Accelerated discovery of metastable but persistent contact insecticide crystal polymorphs for enhanced activity and sustainability

Project Personnel

Mark Tuckerman

Principal Investigator

New York University


Jutta Rogal

New York University

Alexander Shtukenberg

New York University

Michael Ward

New York University

Funding Divisions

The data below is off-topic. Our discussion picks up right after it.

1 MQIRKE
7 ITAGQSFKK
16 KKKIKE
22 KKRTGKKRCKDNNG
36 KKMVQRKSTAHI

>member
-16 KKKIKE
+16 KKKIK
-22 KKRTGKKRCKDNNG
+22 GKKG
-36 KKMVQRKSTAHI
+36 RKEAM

The World Health Organization estimates that malaria and other vector-borne infectious diseases, such as Zika or dengue fever, are responsible for more than 700,000 deaths worldwide annually. An essential component in the fight against malaria is the control of disease vectors through the use of contact insecticides for indoor residual spraying and insecticide-treated nets. Contact insecticides are powders of organic crystalline materials. As mosquitoes rest on the powder particles, they absorb the active substance through their tarsi (feet) to lethal effect. New York University investigators previously demonstrated that the efficacy of contact insecticides strongly depends on the identity of their crystalline forms, otherwise known as polymorphs, which have identical molecular compositions but different crystal structures. The more active polymorphs must also exhibit a high stability against transformation to less active polymorphs for the duration of their application. The central objective of this project is a knowledge-guided design, through computation and experiment, of metastable crystalline forms with superior properties for their target application. In the context of contact insecticides, this will allow less toxicant to be used, reduce environmental impact, and, thereby, meet key sustainability goals on multiple fronts. Various workshops, including Computer Crystals for Kids, Machine Learning for Kids, and Crystal Kaleidoscope, will convey the science of the project to K-12 students. Special attention will be provided to engage Black, Latino, and Native American students through the Collegiate Science Technology Entry Program.